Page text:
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Texas | Columns

"Hindsights" by Michael Barr

Looking back at
The Ghosts of Morris Ranch

Michael Barr
What's left of Morris Ranch hides in plain sight near the intersection of Morris Ranch Road and Alfred Petsch Road between Fredericksburg and Kerrville. Scattered to the west from that intersection is the ghostly skeleton of one of the most elaborate thoroughbred breeding and training facilities ever built.

The ranch began as a 23,040 acre land grant certificate issued to William Bryan in 1836 by Sam Houston, president of the Republic of Texas. Bryan, a diplomat for the Texas government, sold or traded the certificate and it changed hands several times before the Leavitt Brothers of New York acquired it.

The Leavitts, partners in a mercantile firm, hired Texas Ranger Jack Hays as a surveyor to carve their property from public land along the Pedernales River, 12 miles south of Fredericksburg. The General Land Office then issued a patent that transferred the property from public to private ownership.

Not long after that the Leavitts filed for bankruptcy, and on February 18, 1856 another New York businessman, Francis Morris, bought the property for 25 cents an acre. Morris sold 6,400 acres to Peter Hayden, but the remaining 16,640 acres in Gillespie and Kerr Counties remained intact until 1921.

Francis Morris had businesses to run in New York so he granted his nephew, Charles Morris, the power of attorney to manage "the Leavitt lands on the Pedernales River." And so began an interesting administrative arrangement. One branch of the family owned the ranch, and another branch managed it.

When Francis Morris died in 1886, his son John turned Morris Ranch from a traditional ranching operation into a facility for breeding and training thoroughbreds. John spent half a million dollars to transform the ranch into a state-of-the-art facility.
TX - Morris Ranch Headquarters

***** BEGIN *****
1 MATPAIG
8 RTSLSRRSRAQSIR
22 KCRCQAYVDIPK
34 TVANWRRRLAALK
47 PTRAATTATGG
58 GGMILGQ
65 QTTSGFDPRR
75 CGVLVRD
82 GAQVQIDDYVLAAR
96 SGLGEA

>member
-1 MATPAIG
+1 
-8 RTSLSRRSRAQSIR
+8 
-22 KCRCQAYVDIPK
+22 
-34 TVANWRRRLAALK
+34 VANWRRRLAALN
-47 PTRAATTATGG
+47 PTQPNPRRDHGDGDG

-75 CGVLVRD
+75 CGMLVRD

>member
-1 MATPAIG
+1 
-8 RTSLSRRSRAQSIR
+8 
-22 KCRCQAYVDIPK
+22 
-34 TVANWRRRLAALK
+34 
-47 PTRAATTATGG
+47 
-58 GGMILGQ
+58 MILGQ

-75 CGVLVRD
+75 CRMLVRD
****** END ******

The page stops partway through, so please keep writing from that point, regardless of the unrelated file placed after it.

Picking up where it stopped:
Morris Ranch Headquarters
April 2016 photo © Michael Barr
TX Morris Ranch Drug Store
Morris Ranch Drug Store
April 2016 photo © Michael Barr
By 1895 Morris Ranch had a one-mile racetrack, training headquarters, general store, drug store, post office, roller mill, cotton gin, blacksmith shop, and homes for the men and women who managed the ranch. There was a jockey house with room for 20 apprentice jockeys and enormous horse barns equipped with hot and cold running water.

East of headquarters was a hotel for single ranch hands and for east coast owners and trainers who came to buy race horses. Alfred Giles, a prominent English architect, designed the beautiful stone schoolhouse.
TX Morris Ranch School
Morris Ranch School
April 2016 photo © Michael Barr
TX Morris Ranch Store
Store at Morris Ranch
April 2016 photo © Michael Barr
Morris Ranch was an energetic community with a vibrant social life. Dances were held upstairs at the general store. The school hosted musicals. Mrs. Albert Morris organized a drama club and a Shakespeare club. There was a parade every July 4. The English miller served as Uncle Sam on the Liberty Float.

Max Hirsch, the dean of American thoroughbred trainers, got his start at Morris Ranch as a 12 year old exercise boy in 1892. "Assault," trained by Max Hirsch and owned by the King Ranch stables, won the Triple Crown in 1946.

But early in the twentieth century a wave of anti-racing laws on the East Coast curtailed the race horse business. After 1902 the Morris family sold its horses and leased the property to tenants for farming and ranching.

Then in 1920 members of the Morris family decided they could get a better return on their money in New York, and by 1931 the property had been broken up and sold. The roller mill went out business after World War I. The cotton gin closed after the boll weevil damaged the cotton crop. The post office closed on February 28, 1954; the store soon after that. The school shut its doors in 1962.

Today only the buildings and the memories are left.



Michael Barr
"Hindsights" May 1, 2016 Column

Sources:
Fredericksburg Standard, April 28, 1971, "Morris Ranch Unique Place in History," p8.
The Handbook of Texas, "Morris Ranch."

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